Thursday, August 24, 2006

Recruiting with Blogs: A Short-Lived Trend?

Well, it looks as if blogging may take a turn towards more privacy. Blog site Six Apart has launched Vox, a blogging and social networking site "with highly customized privacy settings."

Among other things, bloggers can restrict access to their content according to "buckets" of readers..."friends," "family," or "the world," for instance. What makes this a little unique is the fact that users can mix and match within a single blog, meaning that bloggers can actually aim content at several different readers exclusively of each other.

What will be interesting to see is how blogging behavior changes with these available settings. Will more people opt to allow only select readers enjoy their content? Or will bloggers stick with the "open to the whole world" format that we've become accustomed to?

If you're a recruiter who has been using blogs to identify talent...wonder what will happen if this channel gets shut off?

Of course, we won't know the answer to these questions for the next couple of years. It's highly unlikely that behavior will change that drastically in several months' period.

Of course, with the Internet, you can never be too sure...

Wednesday, August 23, 2006

Visioneering: The Why

So you've decided that your organization, business unit, or team needs a little innovation. A little spice. Something that will help stave off irrelevance.

Congratulations. You've taken the first step: admitting that you're missing something.

Now for the hard part: taking that thought and executing against it.

Before you can set out and create a world-class organization that gushes with creativity, innovation, or need VISION.

What is vision? It's the ultimate why. As in, "why should we care?" "Why should we do this?" "Why is this so important?" ..."Why should we follow you?" "Why should we trust you?"

Aristotle once said, "the soul never thinks without a picture." That's what a vision is: a clear picture of what could be...what should be. (Incidentally, for those curious about the origins of the word itself, vision in Hebrew roughly translates to "a dream from God.")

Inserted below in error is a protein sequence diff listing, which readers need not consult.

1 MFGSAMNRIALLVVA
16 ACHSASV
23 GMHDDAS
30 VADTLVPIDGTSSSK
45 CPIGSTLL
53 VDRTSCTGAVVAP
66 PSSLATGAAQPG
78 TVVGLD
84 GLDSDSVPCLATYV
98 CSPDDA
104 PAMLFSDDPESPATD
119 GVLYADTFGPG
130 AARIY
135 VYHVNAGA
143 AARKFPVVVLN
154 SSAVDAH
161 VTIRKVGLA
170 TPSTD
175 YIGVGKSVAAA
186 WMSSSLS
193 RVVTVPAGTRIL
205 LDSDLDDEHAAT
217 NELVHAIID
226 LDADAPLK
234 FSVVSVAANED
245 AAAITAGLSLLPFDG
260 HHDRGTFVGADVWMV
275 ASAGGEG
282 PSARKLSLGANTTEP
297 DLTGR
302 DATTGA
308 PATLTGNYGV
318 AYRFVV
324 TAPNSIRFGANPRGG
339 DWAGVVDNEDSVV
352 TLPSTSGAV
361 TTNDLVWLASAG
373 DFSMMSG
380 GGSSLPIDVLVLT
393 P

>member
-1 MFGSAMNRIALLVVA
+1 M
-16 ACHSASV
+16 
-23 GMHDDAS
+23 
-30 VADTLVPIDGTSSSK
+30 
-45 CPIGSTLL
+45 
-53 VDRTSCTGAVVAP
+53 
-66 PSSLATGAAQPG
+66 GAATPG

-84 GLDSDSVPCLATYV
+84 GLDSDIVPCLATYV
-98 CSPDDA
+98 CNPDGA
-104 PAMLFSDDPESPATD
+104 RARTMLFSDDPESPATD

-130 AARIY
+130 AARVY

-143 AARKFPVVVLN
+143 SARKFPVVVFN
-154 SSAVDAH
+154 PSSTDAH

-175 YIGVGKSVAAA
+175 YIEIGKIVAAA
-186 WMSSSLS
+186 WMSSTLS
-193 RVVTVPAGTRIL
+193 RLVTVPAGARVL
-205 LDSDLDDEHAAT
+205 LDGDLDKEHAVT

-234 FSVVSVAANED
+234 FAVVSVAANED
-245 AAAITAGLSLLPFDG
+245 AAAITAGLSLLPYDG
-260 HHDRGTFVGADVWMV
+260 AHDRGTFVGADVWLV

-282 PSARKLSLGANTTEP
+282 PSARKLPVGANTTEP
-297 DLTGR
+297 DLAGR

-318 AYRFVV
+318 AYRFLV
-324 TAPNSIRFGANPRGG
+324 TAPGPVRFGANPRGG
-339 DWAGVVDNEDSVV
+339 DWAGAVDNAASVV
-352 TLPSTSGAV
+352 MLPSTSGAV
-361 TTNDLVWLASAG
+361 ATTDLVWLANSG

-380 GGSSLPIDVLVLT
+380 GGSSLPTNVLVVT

Why have a vision to begin with, you ask?

Because there's a problem.

And a the solution to that problem.

But let's back up here, because this is the part where I feel like a lot of organizations screw up the process of visioneering. They don't properly define the problem. It's the classic problem that consultants are confronted with when they start engagements. They have to help clients properly define the RIGHT problem. In some cases, this means correcting previous definitions of what was originally thought to be the problem.

Identifying the problem has an added benefit to the process of visioneering: it engages the minds of the people you're trying to cast the vision to. In fact, the degree to which you can enable people to see the world as you see it...that is the degree to which they will be willing to listen to your solution to the problem.

In other words, by not successfully defining the problem, you can never effectively cast a vision that people in your organization, business unit, or team will follow. After all, why should people even bother if they don't really see the need?

And therein lies, as I've already stated, one of the main purposes of a vision: giving a clear picture of what could be so that people will rally around it and help create what should be. People need to be willing to follow the vision that you cast...otherwise, you will never be able to effectively enact sweeping change.

So...what does visioneering, or the process of creating a vision, have anything to do with ideation?

Because if you ever wish to successfully create a revolution...a movement...a your organization, business unit, or team, you MUST first align them to your vision for ideation.

Without a vision, they won't know the problem. (We're bordering on becoming irrelevant)

Without a vision, they won't see the need. (Our competitors are re-inventing themselves)

Without a vision, they won't know the solution. (We need to re-imagine ourselves)

Without a vision...they won't care like you do. (We're AREN'T fine the way we are!)